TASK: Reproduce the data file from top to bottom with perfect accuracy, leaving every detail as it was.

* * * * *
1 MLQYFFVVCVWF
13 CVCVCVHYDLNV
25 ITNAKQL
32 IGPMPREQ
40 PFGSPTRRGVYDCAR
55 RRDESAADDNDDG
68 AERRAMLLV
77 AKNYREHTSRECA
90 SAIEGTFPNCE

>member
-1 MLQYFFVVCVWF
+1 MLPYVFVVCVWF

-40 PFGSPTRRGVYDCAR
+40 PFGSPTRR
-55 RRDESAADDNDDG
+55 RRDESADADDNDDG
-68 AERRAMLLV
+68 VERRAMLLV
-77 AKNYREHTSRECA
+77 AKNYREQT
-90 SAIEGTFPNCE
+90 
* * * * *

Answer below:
1 MLQYFFVVCVWF
13 CVCVCVHYDLNV
25 ITNAKQL
32 IGPMPREQ
40 PFGSPTRRGVYDCAR
55 RRDESAADDNDDG
68 AERRAMLLV
77 AKNYREHTSRECA
90 SAIEGTFPNCE

>member
-1 MLQYFFVVCVWF
+1 MLPYVFVVCVWF

-40 PFGSPTRRGVYDCAR
+40 PFGSPTRR
-55 RRDESAADDNDDG
+55 RRDESADADDNDDG
-68 AERRAMLLV
+68 VERRAMLLV
-77 AKNYREHTSRECA
+77 AKNYREQT
-90 SAIEGTFPNCE
+90 